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By N_Jay
#55651
Shifted wrote: Sat Jan 30, 2021 12:24 pm I placed another order through FCP Euro (http://fcpeuro.com), this time for a brake rotor. Not only was their price significantly lower than anywhere else, but their "slowest" free shipping has the rotor on track to arrive at my place by Sunday. Two calendar days after I placed the order. That's pretty amazing for such a great price and for something heavy like a rotor.

They also offer lifetime replacement on parts that you purchase through them. It appears to also apply to brake pads, since they have photos of used ones in their lifetime replacement literature:

https://lifetime.fcpeuro.com/

Just another place to consider for parts as prices, rarity and poor customer service are on the rise. FCP Euro has been good to deal with so far, including responsive customer service.
I have used them for years.

Always great service and good parts, and often close to if not the best prices.
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By worf
#55750
How does a business that offers free replacement of wear items (e.g. brake pads and rotors) stay in business? How do they manage the risk and plan for the expensive of that model?

I have used FCPEuro from time-to-time. But, because of the above, I am very cautious and very selective.

If it’s too good to be true then it is usually not true.

Google’s not free. InstaTwitBook isn’t free. FCPEuro’s free replacement wear parts aren’t free.
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By N_Jay
#55754
Most of what I have purchased was before they were pushing the lifetime warranty, so their prices could have gone up some.
I have called them on the phone to get parts advice, so that is also a value above bottom dollar.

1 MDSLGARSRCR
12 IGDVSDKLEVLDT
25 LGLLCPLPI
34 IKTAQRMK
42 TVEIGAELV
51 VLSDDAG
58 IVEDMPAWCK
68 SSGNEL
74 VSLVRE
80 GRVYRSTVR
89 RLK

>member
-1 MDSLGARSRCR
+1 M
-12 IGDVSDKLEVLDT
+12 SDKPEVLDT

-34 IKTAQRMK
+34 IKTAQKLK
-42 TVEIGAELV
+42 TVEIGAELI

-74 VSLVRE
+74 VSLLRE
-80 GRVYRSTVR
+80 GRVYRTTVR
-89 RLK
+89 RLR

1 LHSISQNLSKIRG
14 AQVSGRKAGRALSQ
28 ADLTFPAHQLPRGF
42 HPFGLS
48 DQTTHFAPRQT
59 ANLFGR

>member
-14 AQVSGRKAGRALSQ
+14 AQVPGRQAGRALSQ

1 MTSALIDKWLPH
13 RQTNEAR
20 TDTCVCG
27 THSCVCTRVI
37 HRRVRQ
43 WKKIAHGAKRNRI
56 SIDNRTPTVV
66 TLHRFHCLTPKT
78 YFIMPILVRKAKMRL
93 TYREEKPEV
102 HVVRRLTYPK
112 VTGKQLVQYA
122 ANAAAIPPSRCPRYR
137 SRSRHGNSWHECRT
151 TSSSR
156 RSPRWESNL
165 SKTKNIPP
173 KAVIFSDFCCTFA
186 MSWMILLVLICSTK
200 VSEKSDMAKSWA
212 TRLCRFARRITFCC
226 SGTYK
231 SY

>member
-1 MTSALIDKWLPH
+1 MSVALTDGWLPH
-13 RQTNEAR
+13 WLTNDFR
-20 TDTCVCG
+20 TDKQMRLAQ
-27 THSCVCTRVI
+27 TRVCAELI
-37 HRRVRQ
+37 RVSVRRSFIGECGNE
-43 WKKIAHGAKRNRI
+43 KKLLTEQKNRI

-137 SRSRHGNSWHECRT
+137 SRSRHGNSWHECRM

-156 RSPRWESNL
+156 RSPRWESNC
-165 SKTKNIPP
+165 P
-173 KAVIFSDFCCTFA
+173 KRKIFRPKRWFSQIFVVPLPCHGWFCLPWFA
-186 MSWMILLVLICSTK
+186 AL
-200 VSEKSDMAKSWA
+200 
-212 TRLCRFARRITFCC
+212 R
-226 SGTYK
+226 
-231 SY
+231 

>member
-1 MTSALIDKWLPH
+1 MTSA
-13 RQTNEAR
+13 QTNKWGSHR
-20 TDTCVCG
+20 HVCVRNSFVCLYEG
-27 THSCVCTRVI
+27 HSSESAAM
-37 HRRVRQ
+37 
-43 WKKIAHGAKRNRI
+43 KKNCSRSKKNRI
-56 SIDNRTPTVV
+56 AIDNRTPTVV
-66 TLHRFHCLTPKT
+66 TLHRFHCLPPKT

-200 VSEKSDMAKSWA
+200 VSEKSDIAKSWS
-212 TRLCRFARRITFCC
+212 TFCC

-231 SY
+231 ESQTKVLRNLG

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By Crumpler
#55814
I have only purchased kits from them, don’t get me started on the breather design for Volvo’s.

But service was good, shipping was consistent.
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By Scott at Team Harco
#55838
We have a Volvo V70 R, a few Audis and a bunch of Porsches. I spread my parts buying money around to many vendors.

FCP has always been good at meeting my needs. Reliable and efficient, in my mind.
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By XR4Tim
#55917
worf wrote: Sat Jan 30, 2021 9:09 pm How does a business that offers free replacement of wear items (e.g. brake pads and rotors) stay in business? How do they manage the risk and plan for the expensive of that model?

I have used FCPEuro from time-to-time. But, because of the above, I am very cautious and very selective.

If it’s too good to be true then it is usually not true.

Google’s not free. InstaTwitBook isn’t free. FCPEuro’s free replacement wear parts aren’t free.
I would guess that they pay a small fee per part sold to company that backs the warranty. That money is likely reinsured. The risk is not bad, since most wear items are not worth the cost to return and wait time for replacements, but I would absolutely buy brake rotors from them if I had a 955/957 Cayenne Turbo S. They are also betting that the average person doesn't keep a car long enough to use the warranty on most items.
I used to work for ECS Tuning, and currently work for a warranty administrator, and have discussed similar options with ECS.

We offer lifetime powertrain warranties through certain auto dealers and it works the same way. A fee is paid on each vehicle sold, which goes into an account. Most vehicles never have a claim because the vehicle changes hands or other requirements aren't met, but some vehicles are out there with 400k miles and $20k in claims paid.
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By worf
#55921
XR4Tim wrote: Sun Jan 31, 2021 8:51 pm I would guess that they pay a small fee per part sold to company that backs the warranty. That money is likely reinsured. The risk is not bad, since most wear items are not worth the cost to return and wait time for replacements, but I would absolutely buy brake rotors from them if I had a 955/957 Cayenne Turbo S. They are also betting that the average person doesn't keep a car long enough to use the warranty on most items.
I used to work for ECS Tuning, and currently work for a warranty administrator, and have discussed similar options with ECS.

We offer lifetime powertrain warranties through certain auto dealers and it works the same way. A fee is paid on each vehicle sold, which goes into an account. Most vehicles never have a claim because the vehicle changes hands or other requirements aren't met, but some vehicles are out there with 400k miles and $20k in claims paid.
Solid explanation. :thumbup:

BTW, ECS Tuning is another company I do business with. Also a good company (as far as I know.)
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